38,327,198
   
35,166,098
   
11,736,414
 
Total liabilities 
   
2,557,462
   
4,444,838
   
5,810,217
   
3,130,526
   
3,716,276
 
Net assets 
   
15,800,394
   
28,894,650
   
32,516,981
   
32,035,572
   
8,020,138
 
Working capital 
   
6,413,044
   
8,533,546
   
8,944,985
   
27,528,003
   
4,351,746
 
Capital stock 
   
96,556,485
   
95,298,234
   
95,298,234
   
90,496,088
   
70,522,179
 
Additional paid-in capital 
   
5,784,502
   
5,706,183
   
5,249,902
   
3,921,806
   
904,008
 
Accumulated other comprehensive gain 
   
561,137
   
561,137
   
370,369
   
360,884
   
441,564
 
Accumulated deficit 
   
(87,101,730
)
 
(72,670,904
)
 
(68,401,524
)
 
(62,743,206
)
 
(63,847,613
)
Shareholders’ equity 
   
15,800,394
   
28,894,650
   
32,516,981
   
32,035,572
   
8,020,138
 
                                 
Other 
   
   
   
   
   
 
Cash dividends 
   
None
   
None
   
None
   
None
   
None
 
 
6


U.S. GAAP
YEAR ENDED DECEMBER 31st
 
 
 
2007
 
2006 
 
2005 
 
2004 
 
2003 
 
 
  $  
$ 
  $  
$ 
 
$ 
 
Consolidated Statements of Operations Data 
   
   
   
   
   
 
Revenues 
   
8,116,408
   
9,596,402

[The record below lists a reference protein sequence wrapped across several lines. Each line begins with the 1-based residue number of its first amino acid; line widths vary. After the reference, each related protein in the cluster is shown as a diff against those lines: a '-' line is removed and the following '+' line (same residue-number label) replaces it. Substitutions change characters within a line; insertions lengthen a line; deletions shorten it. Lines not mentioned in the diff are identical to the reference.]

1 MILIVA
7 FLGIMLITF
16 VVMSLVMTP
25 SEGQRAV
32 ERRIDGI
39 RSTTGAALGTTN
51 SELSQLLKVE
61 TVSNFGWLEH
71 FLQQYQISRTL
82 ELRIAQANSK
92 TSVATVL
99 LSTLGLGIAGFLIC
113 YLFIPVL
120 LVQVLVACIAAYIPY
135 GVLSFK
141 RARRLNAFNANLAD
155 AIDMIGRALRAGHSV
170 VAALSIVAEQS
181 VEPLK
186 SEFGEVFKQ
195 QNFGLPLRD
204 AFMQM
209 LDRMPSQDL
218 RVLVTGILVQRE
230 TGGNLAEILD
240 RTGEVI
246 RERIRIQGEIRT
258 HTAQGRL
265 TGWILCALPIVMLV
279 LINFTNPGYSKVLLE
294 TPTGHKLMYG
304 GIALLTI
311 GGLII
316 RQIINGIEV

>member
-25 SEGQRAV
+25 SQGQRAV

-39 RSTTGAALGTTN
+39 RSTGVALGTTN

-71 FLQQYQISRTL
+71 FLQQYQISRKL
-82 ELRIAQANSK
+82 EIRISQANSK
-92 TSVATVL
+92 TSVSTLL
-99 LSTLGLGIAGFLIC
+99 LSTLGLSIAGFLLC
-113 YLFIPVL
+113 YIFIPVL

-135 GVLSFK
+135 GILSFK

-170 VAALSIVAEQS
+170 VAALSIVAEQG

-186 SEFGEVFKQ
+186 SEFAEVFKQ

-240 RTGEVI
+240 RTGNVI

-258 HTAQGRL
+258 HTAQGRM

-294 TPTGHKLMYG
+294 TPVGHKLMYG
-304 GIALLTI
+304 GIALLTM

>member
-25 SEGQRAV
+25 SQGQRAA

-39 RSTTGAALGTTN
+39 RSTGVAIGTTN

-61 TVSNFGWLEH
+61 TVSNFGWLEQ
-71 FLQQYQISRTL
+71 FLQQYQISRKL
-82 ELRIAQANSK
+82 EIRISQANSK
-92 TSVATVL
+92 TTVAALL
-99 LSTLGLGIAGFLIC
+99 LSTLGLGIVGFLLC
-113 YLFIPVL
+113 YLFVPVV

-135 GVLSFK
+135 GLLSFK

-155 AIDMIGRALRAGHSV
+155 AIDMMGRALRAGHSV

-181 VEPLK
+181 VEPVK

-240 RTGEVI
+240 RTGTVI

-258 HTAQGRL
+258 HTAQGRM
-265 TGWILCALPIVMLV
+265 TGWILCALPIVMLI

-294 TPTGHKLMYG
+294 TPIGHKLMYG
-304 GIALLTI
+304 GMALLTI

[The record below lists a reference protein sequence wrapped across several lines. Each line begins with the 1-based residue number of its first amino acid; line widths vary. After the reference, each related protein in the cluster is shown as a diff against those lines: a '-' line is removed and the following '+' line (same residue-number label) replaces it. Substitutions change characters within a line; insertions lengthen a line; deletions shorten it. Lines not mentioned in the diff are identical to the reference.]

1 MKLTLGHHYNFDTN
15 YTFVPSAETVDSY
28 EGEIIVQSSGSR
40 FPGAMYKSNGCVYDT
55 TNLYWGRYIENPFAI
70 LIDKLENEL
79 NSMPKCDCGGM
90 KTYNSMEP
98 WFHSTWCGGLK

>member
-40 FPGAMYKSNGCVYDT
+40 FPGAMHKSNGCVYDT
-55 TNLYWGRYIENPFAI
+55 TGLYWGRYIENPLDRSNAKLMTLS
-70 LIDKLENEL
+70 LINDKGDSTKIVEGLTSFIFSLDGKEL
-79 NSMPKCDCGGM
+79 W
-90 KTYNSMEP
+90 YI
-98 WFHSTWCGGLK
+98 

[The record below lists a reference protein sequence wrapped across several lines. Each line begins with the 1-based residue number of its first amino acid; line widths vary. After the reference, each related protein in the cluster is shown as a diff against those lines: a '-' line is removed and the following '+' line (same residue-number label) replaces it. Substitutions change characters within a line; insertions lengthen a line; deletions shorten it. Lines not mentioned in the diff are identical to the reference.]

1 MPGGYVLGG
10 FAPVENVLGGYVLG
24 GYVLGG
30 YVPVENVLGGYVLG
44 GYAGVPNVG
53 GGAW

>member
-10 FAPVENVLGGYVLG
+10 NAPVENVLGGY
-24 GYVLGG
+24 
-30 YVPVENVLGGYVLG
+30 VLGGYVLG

9,443,975
   
14,636,318
   
8,938,863
 
Earnings (loss) from continuing operations 
   
(14,430,826
)
 
(4,358,708
)
 
(3,342,983
)
 
370,753
   
88,990
 
Results of discontinued operations, net of income taxes 
   
-
   
89,328
   
(2,315,335
)
 
733,654
   
(300,053
)
Net earnings (loss) for the year
   
(14,430,826
)
 
(4,269,380
)
 
(5,658,318
)
 
1,104,407
   
(211,063
)
Basic and diluted earnings (loss) per share from continuing operations 
   
(0.99
)
 
(0.31
)
 
(0.27
)
 
0.03
   
0.01
 
Basic and diluted earnings (loss) per share from discontinued operations 
   
-
   
0.01
   
(0.19
)
 
0.07
   
(0.04
)
Basic and diluted net earnings (loss) per share 
   
(0.99
)
 
(0.30
)
 
(0.46
)
 
0.10
   
(0.03
)
Weighted average number of shares – basic 
   
14,564,894
   
14,340,864
   
12,168,117
   
10,758,604
   
6,207,360
 
Weighted average number of shares – diluted 
   
14,564,894
   
14,340,864
   
12,168,117
   
11,209,906
   
8,041,236
 
                                 
 
   
2007
   
2006
   
2005
   
2004
   
2003
 
      $  
 
$
    $  
 
$
 
 
$
 
Consolidated Balance Sheets Data  
                               
Total assets 
   
18,357,856
   
33,339,488
   
38,327,198
   
35,166,098
   
11,736,414
 
Total liabilities 
   
2,557,462
   
4,444,838
   
5,810,217
   
3,130,526
   
3,716,276
 
Net assets 
   
15,800,394
   
28,894,650
   
32,516,981
   
32,035,572
   
8,020,138
 
Working capital 
   
6,413,044
   
8,533,546
   
8,944,985
   
27,528,003
   
4,351,746
 
Capital stock 
   
113,326,055
   
112,067,804
   
112,067,804